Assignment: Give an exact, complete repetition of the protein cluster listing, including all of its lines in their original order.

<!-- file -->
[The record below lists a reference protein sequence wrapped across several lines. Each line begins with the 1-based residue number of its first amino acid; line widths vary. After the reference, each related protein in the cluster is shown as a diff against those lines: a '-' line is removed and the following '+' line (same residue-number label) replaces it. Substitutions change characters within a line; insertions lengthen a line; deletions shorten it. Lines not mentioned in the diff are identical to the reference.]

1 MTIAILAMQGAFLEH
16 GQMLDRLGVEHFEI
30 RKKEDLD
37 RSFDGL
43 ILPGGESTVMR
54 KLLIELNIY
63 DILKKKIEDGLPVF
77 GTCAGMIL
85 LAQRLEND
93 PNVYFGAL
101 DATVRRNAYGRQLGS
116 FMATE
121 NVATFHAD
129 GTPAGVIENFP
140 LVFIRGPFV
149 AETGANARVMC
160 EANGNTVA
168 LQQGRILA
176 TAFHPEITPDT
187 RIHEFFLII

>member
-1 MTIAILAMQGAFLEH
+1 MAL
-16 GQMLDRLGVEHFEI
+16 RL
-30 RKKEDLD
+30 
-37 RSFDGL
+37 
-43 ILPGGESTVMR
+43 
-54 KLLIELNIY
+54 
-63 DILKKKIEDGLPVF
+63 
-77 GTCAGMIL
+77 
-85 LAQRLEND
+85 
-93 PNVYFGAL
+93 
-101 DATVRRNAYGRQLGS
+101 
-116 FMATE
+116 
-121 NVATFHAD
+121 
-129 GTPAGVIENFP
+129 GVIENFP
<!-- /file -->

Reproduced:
[The record below lists a reference protein sequence wrapped across several lines. Each line begins with the 1-based residue number of its first amino acid; line widths vary. After the reference, each related protein in the cluster is shown as a diff against those lines: a '-' line is removed and the following '+' line (same residue-number label) replaces it. Substitutions change characters within a line; insertions lengthen a line; deletions shorten it. Lines not mentioned in the diff are identical to the reference.]

1 MTIAILAMQGAFLEH
16 GQMLDRLGVEHFEI
30 RKKEDLD
37 RSFDGL
43 ILPGGESTVMR
54 KLLIELNIY
63 DILKKKIEDGLPVF
77 GTCAGMIL
85 LAQRLEND
93 PNVYFGAL
101 DATVRRNAYGRQLGS
116 FMATE
121 NVATFHAD
129 GTPAGVIENFP
140 LVFIRGPFV
149 AETGANARVMC
160 EANGNTVA
168 LQQGRILA
176 TAFHPEITPDT
187 RIHEFFLII

>member
-1 MTIAILAMQGAFLEH
+1 MAL
-16 GQMLDRLGVEHFEI
+16 RL
-30 RKKEDLD
+30 
-37 RSFDGL
+37 
-43 ILPGGESTVMR
+43 
-54 KLLIELNIY
+54 
-63 DILKKKIEDGLPVF
+63 
-77 GTCAGMIL
+77 
-85 LAQRLEND
+85 
-93 PNVYFGAL
+93 
-101 DATVRRNAYGRQLGS
+101 
-116 FMATE
+116 
-121 NVATFHAD
+121 
-129 GTPAGVIENFP
+129 GVIENFP